When marijuana and guns are discovered in close proximity (in the same room), a charge of “Illegal Drugs with Guns Present” (a felony in most states) is extremely likely.
Ft Collins, CO –-(Ammoland.com)- Students ask:
“When I own guns, do I need to become a teetotaler?”
The companion question is:
“When I own guns, do I need to abstain from all contact with marijuana? For that matter, how about other consciousness-altering drugs, even ones I take by prescription?”
Any time you’re involved in a shooting incident, accidental or intentional, even in a case of otherwise justifiable self-defense, responding police will probably at some point administer a breath-test.
When you blow anything but a 00, it is safe to say that evidence will not be “helpful” to your case.
However, I’ve never heard of anyone being charged with “Possession of a Firearm While Intoxicated” (a misdemeanor in most states) when the event takes place in the gun-owner’s home, and all other behavior on the part of the gun-owner is lawful and reasonable.
In fact, I’ve rarely heard of a prosecution of any person who has been drinking and simultaneously in possession of a firearm, unless he was doing something else unlawful or stupid, like verbally threatening people, brandishing weapons absent good cause, driving erratically, etc.
The vast majority of people I know who consume alcoholic beverages are not “alcoholics,” nor “problem drinkers.” Most have never been arrested for DUI, nor are they ever likely to be.
People who occasionally consume alcoholic beverages, but are not alcoholics, are probably not going to radically change personal habits when they decide to buy a gun, any more than they will decide to stop driving.
In fact, a single DUI conviction will not automatically block gun purchases at NICS, at least in CO (multiple DUI convictions will). And, there is no question on Federal Form 4473 (required of all retail gun purchasers) that asks, “Are you an alcoholic?”
My advise is to minimize the likelihood that you will have significant levels of ethyl alcohol (ETOH) in your system any time you handle/carry guns, and of course do your best to be a “good and reasonable person,” whether you have ETOH in your system or not.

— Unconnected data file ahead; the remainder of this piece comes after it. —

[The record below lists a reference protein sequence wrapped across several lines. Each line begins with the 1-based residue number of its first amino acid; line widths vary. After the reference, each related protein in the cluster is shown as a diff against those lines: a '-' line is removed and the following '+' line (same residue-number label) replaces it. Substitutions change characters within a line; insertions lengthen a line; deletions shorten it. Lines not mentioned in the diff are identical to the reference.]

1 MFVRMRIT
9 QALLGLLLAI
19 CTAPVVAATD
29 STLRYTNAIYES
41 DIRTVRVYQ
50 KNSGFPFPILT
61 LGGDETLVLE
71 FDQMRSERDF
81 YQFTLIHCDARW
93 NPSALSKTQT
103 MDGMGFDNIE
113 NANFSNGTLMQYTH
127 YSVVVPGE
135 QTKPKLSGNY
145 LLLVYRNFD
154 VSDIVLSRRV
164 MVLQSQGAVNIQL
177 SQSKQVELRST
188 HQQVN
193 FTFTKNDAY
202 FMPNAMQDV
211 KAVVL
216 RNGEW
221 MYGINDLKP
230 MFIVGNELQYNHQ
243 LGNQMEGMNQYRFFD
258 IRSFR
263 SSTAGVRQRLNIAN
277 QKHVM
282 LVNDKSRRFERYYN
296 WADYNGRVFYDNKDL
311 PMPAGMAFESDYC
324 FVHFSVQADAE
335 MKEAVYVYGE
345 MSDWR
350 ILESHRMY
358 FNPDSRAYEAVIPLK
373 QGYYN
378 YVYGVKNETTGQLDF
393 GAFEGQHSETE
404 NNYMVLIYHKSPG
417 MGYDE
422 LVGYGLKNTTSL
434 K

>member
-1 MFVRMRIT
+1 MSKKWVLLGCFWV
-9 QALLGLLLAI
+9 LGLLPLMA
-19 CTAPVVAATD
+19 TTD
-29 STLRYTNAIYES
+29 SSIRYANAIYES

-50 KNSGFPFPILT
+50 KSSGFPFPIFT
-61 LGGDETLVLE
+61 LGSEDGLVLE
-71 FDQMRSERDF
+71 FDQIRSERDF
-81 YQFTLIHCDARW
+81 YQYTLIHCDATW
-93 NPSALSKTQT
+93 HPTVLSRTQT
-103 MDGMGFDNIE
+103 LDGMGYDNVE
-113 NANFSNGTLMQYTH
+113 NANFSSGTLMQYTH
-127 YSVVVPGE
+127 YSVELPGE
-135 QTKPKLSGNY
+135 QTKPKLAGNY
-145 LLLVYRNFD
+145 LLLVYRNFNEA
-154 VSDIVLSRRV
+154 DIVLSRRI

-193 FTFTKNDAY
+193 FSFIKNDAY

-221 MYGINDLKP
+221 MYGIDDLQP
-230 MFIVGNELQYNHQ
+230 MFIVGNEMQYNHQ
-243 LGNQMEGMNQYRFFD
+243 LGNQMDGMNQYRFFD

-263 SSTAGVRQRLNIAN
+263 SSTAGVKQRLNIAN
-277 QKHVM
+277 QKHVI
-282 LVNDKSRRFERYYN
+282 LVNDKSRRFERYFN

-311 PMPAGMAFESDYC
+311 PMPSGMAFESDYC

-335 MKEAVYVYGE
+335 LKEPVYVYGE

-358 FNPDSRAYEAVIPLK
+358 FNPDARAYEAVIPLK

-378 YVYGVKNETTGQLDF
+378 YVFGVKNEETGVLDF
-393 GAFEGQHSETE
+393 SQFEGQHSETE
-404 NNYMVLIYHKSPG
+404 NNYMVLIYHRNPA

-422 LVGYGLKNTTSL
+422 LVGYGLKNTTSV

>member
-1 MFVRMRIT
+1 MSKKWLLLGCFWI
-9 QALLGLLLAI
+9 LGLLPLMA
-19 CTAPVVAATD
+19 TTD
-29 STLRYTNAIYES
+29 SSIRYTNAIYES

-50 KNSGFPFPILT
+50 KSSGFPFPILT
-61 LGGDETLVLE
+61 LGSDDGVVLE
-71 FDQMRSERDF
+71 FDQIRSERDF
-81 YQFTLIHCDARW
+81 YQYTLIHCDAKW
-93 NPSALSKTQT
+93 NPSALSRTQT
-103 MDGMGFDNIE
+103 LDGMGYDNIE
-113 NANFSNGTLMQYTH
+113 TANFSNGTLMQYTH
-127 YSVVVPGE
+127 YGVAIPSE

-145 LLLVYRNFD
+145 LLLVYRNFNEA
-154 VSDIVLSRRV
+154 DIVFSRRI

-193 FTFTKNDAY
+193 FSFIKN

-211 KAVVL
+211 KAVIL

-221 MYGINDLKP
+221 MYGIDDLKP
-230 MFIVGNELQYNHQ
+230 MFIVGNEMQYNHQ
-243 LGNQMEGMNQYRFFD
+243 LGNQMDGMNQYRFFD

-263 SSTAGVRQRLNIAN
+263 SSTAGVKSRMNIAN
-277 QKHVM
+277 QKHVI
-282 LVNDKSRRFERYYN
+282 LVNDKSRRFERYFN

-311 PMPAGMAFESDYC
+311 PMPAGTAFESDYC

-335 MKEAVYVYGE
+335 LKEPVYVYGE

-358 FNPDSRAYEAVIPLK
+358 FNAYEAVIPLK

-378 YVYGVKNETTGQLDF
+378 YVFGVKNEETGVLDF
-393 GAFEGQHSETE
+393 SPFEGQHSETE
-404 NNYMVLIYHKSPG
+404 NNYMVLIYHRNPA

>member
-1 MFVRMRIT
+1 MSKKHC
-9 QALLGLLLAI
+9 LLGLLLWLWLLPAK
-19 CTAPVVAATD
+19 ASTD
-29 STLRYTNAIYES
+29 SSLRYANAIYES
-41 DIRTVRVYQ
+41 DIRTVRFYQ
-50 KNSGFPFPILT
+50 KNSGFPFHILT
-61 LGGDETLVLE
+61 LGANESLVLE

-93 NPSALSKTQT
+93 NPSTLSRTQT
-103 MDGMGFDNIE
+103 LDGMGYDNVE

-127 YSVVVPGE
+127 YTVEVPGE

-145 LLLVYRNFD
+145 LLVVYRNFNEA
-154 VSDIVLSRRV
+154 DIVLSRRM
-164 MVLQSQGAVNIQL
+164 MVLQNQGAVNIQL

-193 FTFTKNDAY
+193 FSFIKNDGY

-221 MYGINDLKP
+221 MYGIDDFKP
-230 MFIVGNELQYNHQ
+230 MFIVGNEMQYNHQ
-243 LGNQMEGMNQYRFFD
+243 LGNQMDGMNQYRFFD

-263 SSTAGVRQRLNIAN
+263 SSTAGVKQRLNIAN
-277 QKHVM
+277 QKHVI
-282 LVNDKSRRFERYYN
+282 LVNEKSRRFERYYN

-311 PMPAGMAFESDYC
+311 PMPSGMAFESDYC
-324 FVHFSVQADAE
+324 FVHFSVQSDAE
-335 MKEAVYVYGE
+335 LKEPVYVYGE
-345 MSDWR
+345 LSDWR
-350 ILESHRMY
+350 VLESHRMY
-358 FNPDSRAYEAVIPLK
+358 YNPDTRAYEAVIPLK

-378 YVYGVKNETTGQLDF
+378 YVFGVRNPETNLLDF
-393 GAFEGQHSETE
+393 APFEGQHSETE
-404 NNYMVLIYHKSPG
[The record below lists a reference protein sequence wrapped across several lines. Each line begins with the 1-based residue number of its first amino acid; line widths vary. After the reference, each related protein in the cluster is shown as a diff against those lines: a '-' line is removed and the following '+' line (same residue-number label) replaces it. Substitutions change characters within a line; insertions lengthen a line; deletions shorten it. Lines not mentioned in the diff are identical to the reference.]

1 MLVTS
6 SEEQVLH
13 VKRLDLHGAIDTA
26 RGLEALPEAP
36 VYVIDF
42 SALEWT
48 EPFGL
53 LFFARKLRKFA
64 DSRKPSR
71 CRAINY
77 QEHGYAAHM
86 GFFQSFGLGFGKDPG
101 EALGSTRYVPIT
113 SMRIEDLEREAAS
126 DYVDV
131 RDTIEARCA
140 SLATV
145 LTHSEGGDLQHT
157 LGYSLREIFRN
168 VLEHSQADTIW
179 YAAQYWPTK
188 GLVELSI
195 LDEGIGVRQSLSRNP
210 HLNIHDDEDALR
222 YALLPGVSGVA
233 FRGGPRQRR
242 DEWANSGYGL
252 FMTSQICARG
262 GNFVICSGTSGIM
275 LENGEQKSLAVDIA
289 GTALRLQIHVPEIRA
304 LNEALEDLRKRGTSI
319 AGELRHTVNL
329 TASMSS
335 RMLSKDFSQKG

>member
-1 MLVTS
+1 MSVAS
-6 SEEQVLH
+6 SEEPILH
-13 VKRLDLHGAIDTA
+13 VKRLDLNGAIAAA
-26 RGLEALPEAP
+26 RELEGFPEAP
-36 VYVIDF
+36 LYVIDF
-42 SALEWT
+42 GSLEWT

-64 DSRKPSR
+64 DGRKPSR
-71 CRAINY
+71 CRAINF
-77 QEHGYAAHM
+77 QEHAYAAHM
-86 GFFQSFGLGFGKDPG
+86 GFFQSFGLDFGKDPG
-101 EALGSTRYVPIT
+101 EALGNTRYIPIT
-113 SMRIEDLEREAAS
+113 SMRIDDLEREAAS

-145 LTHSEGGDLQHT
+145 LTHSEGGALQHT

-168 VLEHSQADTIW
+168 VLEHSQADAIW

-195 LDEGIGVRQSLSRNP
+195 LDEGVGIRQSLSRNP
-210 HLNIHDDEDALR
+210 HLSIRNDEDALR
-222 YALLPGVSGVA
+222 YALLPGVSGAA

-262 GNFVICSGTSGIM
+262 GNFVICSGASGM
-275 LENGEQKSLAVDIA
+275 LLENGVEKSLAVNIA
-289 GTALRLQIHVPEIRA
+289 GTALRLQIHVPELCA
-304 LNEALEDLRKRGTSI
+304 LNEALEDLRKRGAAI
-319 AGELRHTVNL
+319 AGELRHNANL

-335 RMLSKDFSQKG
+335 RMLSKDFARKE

In this country, we enjoy the freedom to keep and bear arms, and we also enjoy the freedom to consume beverages containing ETOH.
My advise is:
Enjoy these two freedoms as you wish, just not at the same time. After the first drink, it’s time to lock-up the guns.
Don’t like it? Too bad! One simply cannot enjoy the exercise of all freedoms at the same time, as noted above.
Want to “go armed” every waking minute of the day? Then, you get to be a teetotaler. I don’t know another way.
With regard to marijuana, there IS a question on Form 4473 form that asks:
“Are you an unlawful user of, or addicted to, marijuana or any depressant, stimulant, narcotic drug, or any other controlled substance?”
BATF’s policy is:
“We believe it is illegal to purchase, and probably to even possess, any firearm when you use marijuana”
So at the federal level, “unlawful marijuana” is a redundancy. All marijuana is unlawful, and conflicts between state and federal law are of no interest to BATF. Lying on Form 4473 is a sure way to end-up in federal prison.
Some bona-fide authorities insist that marijuana is legitimately useful in treating serious pain. Others, every bit as authoritative, insist marijuana is of no use whatever in treatment of pain, and indeed has no legitimate medical application at all.
Frankly, I don’t know.
Those who use marijuana for non-serious, “recreational” purposes are well-advised to have nothing to do with firearms of any kind. Don’t try to buy them. Don’t own them. Don’t have them in your home. Stay away from them. .
Who use marijuana for what they believe to be legitimate pain therapy do so at great risk, but it is probably best to lock-up all guns in a separate room. Marijuana itself needs to be kept in a locked container.
When marijuana and guns are discovered in close proximity (in the same room), a charge of “Illegal Drugs with Guns Present” (a felony in most states) is extremely likely. In the experience of most lawyers I know, marijuana and guns (in close proximity) are not mixing well in charging decisions.
With regard to prescription drugs that are also consciousness-altering, we all have to apply common sense. When the bottle says, “Do not drive after taking this medicine,” most reasonable people would conclude that carrying a gun after taking this medicine is probably also a bad idea.
The foregoing is intended as “guidance.” I believe it represents sound advice, but adhering to it is no guarantee that nothing bad will happen to you.
Yet, of this you can be sure: Laws are duly voted-on and passed by legislative bodies in this country. They’re then “on the books.” Heaven knows they’re not perfect, and no law is fair to all people at all times.
But, when obedience to laws becomes “optional,” we descend, by a short route, into anarchy and chaos, and we can kiss our civilization, imperfect as it is, good-by.
About John Farnam & Defense Training International, Inc
As a defensive weapons and tactics instructor John Farnam will urge you, based on your own beliefs, to make up your mind in advance as to what you would do when faced with an imminent lethal threat. You should, of course, also decide what preparations you should make in advance if any. Defense Training International wants to make sure that their students fully understand the physical, legal, psychological, and societal consequences of their actions or in-actions.
It is our duty to make you aware of certain unpleasant physical realities intrinsic to the Planet Earth. Mr. Farnam is happy to be your counselor and advisor. Visit: www.defense-training.com